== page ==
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December 18, 2013 Fiction


Anthony Varallo

7-Eleven photo

When I was fourteen my mother moved into an apartment across town with my principal, Mr. Lorenzo, who was rumored to keep a pistol strapped beneath his dress slacks. My younger sister, Caroline, locked herself inside her bedroom. My older brother, Randy, joined a wannabe gang. My father took to staying up into the wee hours listening to big band records, a new and surprising habit that complicated my efforts to wish him goodnight, and convinced me never to mention that I had started seeing my mother and Mr. Lorenzo at the 7-Eleven near my school.

I saw them often. The first time, they were shoplifting ice cream novelties. Mr. Lorenzo held open one of the freezer doors while my mother filled her purse with Fudgsicles and Drumsticks. The second time, my mother played a video game as Mr. Lorenzo filled out a job application. The third time—but I ran away before they saw me spying from behind the hot dog carousel. I ran outside, where my brother’s gang was trying, unsuccessfully, to break a bottle against the wall.

“Ragamuffin!” my brother shouted.

“We alarm you!” another gang member cried. He waved a knife he’d fashioned out of aluminum foil.

My father drank bourbon on those nights he listened to big band records. I got to know some of the numbers pretty good, well enough to say, “Which Dorsey is this?” something I’d rather say than, “I saw Mr. Lorenzo and Mom making out in the 7-Eleven parking lot this morning.” But my father didn’t answer; he just sipped his bourbon and conducted the air with his fingers the way he sometimes did.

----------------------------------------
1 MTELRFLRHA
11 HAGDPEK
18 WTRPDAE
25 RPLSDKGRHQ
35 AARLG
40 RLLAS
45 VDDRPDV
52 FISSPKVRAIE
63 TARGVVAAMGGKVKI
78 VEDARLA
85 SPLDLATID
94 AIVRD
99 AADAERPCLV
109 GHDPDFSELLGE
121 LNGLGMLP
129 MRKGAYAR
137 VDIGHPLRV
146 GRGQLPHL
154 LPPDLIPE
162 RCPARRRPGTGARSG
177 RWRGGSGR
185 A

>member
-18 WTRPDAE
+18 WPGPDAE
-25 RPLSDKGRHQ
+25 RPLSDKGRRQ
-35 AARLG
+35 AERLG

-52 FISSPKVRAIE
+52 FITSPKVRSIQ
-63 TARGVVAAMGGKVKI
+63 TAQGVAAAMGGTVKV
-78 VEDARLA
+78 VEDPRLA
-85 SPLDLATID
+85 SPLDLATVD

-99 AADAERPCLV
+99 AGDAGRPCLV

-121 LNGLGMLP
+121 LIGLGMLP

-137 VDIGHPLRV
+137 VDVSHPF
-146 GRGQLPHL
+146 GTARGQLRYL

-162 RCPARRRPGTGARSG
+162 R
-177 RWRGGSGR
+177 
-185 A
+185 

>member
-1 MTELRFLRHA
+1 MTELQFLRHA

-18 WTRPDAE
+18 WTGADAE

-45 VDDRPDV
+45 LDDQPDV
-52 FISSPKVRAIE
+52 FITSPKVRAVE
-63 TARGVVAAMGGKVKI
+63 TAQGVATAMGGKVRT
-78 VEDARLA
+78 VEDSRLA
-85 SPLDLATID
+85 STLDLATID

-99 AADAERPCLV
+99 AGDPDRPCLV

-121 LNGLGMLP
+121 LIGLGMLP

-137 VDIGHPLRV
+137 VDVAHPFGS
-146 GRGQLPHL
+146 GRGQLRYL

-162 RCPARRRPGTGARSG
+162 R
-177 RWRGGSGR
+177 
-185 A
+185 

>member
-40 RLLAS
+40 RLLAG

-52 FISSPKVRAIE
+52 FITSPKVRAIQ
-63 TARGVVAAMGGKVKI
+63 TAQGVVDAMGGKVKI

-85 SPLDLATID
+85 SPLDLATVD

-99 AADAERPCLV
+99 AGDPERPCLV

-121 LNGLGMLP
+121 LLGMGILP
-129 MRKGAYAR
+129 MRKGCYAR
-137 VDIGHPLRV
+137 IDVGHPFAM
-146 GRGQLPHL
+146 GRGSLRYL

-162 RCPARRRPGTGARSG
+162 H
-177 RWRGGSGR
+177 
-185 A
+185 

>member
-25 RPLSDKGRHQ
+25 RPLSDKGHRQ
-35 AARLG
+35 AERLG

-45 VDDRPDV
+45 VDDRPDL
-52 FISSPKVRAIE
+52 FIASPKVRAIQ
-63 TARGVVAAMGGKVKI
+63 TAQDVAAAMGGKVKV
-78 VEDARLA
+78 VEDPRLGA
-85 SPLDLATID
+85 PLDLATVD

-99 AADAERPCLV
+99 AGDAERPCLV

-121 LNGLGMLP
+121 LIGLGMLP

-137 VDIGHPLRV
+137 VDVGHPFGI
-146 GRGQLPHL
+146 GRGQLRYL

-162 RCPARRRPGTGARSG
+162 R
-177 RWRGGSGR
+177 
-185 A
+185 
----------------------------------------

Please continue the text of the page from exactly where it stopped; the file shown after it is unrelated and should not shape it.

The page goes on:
I realized this was a low time for our family.

And then Caroline turned into a bird. I heard her thrashing against her bedroom window, so I opened it and watched her fly off to wherever she flew off to. “Poor Caroline,” I whispered, but really I was kind of jealous.

A few days later Mr. Lorenzo and my mother started working nights at the 7-Eleven. My mom wore a nametag that said, Ask Me About Lotto Pick-Six! Mr. Lorenzo manned the Slurpee machine. It got dark out, but my father never asked me where I was going or what I was up to, even when I replaced all his Benny Goodman records with sand.

And maybe I should have seen it coming, but I didn’t.

One night my brother’s gang tried to rob the 7-Eleven with swords they’d made from paper towel tubes, and Mr. Lorenzo shot Randy with his pistol. My mother screamed loud enough to wake Caroline, who’d made a little nest inside the 7 of the 7-Eleven sign. Caroline flew to our house and beat her wings against the window. She could see our father inside, listening to music, but all he heard was sand.

image: Caleb Curtiss